UN Torture Day: No room for complacency - fight against torture must be reinforced
Amnesty International UK Director, Kate Allen, said:
â€œThe international community must confront attempts to legitimise torture and ill-treatment head on.
â€œThe recent graphic evidence of the torture and inhuman and degrading treatment of Iraqi detainees by Coalition Forces, demonstrates all too clearly the need for renewed efforts to prevent and prohibit these abuses.â€
Under international law torture and other cruel, inhuman or degrading treatment or punishment, are absolutely prohibited, even during a state of war or state of emergency.
Amnesty International is concerned that the universal condemnation of torture and ill-treatment that has prevailed in modern times is now under threat in the face of:
- Media reports of debates on whether torture and other cruel, inhuman or degrading treatment or punishment could be condoned and could be legally justified under certain circumstances.
- Interrogation methods and other treatments that amount to torture or cruel, inhuman or degrading treatment, which have been portrayed as legitimate, in spite of the overwhelming relevant jurisprudence of international and regional human rights bodies and national courts to the contrary.
- The acknowledgement that evidence elicited as a result of torture may be used in court
- Some states having breached their fundamental obligation to ensure that no-one is expelled, extradited or returned to a country where they may be in danger of being subjected to torture or ill-treatment.
â€œAll governments must condemn torture unreservedly whenever it occurs and make clear to all public officials that torture and other cruel, inhuman or degrading treatment or punishment will never be tolerated,â€ said Kate Allen.
Amnesty International calls on all governments to ensure prompt and impartial investigations of all allegations of torture and cruel, inhuman and degrading treatment; to bring to justice those responsible for torture and to ensure reparation for the victims of torture and their dependants.
Amnesty International calls on those states that have yet to ratify the UN Convention against Torture and Other Cruel, Inhuman and Degrading Treatment or Punishment to do so as a matter of priority and for those states parties that have issued reservations to withdraw them.
Amnesty International calls all states that are party to the Convention against Torture to ratify without delay the Optional Protocol to the Convention against Torture.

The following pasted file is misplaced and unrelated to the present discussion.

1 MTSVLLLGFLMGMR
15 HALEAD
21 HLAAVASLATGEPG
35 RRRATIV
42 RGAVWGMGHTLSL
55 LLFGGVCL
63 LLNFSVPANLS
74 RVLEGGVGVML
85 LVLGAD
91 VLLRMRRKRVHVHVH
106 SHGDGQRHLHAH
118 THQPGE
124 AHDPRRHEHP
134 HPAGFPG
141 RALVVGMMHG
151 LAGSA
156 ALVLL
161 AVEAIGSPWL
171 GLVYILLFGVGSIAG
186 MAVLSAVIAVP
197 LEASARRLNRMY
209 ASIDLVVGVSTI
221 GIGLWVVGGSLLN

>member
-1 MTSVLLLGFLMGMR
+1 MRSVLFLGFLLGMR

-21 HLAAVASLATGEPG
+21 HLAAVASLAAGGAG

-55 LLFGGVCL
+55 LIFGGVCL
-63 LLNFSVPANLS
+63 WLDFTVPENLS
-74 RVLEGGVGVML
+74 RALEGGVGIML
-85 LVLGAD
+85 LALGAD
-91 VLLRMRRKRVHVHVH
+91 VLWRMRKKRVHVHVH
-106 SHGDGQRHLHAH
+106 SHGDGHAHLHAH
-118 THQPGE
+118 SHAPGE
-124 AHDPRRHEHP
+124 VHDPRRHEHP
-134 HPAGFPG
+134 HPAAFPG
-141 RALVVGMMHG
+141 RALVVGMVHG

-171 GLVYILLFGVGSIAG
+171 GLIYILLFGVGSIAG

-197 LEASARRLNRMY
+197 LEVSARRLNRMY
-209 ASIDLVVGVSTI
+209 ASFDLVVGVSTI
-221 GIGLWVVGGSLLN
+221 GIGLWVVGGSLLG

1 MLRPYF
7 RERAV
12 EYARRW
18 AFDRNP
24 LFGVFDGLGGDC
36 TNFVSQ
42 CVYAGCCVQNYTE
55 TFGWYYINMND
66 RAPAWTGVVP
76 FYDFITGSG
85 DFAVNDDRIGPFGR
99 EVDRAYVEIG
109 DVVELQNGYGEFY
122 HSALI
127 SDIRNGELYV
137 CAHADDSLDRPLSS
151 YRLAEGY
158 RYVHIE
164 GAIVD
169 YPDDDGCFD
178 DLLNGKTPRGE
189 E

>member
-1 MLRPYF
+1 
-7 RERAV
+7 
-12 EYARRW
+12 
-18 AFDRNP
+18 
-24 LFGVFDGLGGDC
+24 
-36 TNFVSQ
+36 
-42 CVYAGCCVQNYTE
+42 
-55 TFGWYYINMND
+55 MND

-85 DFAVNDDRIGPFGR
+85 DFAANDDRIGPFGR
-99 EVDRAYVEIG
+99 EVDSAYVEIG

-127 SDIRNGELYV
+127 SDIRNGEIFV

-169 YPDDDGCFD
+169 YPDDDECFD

â€œThe hidden practices of torture and other cruel, inhuman and degrading treatment continue to be widespread through the world. Without appropriate safeguards and checks in place, these violations of fundamental human rights can occur anywhere at any time,â€ concluded Kate Allen.
20 years after the adoption of the UN Convention against Torture and Other Cruel, Inhuman and Degrading Treatment or Punishment only 136 states out of 191 have become parties and many have failed to implement it fully at the national level.
The Optional Protocol provides a very practical means to help prevent torture and ill-treatment within places of detention. The Optional Protocol will establish a new international body, a Subcommittee, solely concerned with preventing these forms of abuse through a system of inspection visits to places of detention within states parties. These visits will be followed by concrete recommendations given to the authorities concerned as to how they can prevent torture and ill-treatment.
The Optional Protocol also supports the national implementation of the obligation to prevent torture by requiring all states parties to have in place independent national bodies to conduct regular visits to places of detention to complement the less frequent visits undertaken by the international subcommittee.
The Optional Protocol will enter into force when 20 states have ratified it. To date, three states have become state parties.
Amnesty Internationalâ€™s Annual Report 2004 detailed that victims of torture and ill-treatment by security forces, police and other state authorities were reported in 132 countries during 2003.